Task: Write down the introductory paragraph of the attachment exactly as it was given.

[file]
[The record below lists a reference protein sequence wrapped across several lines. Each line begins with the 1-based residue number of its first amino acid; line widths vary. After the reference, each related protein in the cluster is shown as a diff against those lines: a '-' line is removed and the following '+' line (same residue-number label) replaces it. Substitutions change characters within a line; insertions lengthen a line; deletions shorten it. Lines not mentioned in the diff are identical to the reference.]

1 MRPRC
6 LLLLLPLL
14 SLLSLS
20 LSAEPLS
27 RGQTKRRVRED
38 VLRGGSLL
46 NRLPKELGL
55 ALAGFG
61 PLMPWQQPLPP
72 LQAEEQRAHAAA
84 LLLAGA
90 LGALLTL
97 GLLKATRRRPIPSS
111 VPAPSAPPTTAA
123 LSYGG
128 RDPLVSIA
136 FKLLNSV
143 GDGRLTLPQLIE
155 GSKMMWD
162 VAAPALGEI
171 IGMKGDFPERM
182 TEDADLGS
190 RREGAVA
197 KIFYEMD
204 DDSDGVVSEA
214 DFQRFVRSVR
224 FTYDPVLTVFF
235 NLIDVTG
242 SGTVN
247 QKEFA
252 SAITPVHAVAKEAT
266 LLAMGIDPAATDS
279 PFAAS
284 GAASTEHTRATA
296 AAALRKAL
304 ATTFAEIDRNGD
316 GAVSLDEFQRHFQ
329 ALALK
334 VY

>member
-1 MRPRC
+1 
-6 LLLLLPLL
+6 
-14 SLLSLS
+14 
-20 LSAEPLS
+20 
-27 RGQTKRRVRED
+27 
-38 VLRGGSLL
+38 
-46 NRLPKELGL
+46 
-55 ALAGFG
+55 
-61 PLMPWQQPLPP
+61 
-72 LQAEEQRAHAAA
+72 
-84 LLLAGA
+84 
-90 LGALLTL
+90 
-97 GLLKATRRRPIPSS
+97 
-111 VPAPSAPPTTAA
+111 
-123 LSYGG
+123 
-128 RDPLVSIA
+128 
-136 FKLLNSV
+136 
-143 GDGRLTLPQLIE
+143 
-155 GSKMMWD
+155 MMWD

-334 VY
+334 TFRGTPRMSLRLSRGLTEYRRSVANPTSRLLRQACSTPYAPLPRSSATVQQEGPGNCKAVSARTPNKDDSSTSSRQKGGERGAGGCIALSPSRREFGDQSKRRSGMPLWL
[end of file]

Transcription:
[The record below lists a reference protein sequence wrapped across several lines. Each line begins with the 1-based residue number of its first amino acid; line widths vary. After the reference, each related protein in the cluster is shown as a diff against those lines: a '-' line is removed and the following '+' line (same residue-number label) replaces it. Substitutions change characters within a line; insertions lengthen a line; deletions shorten it. Lines not mentioned in the diff are identical to the reference.]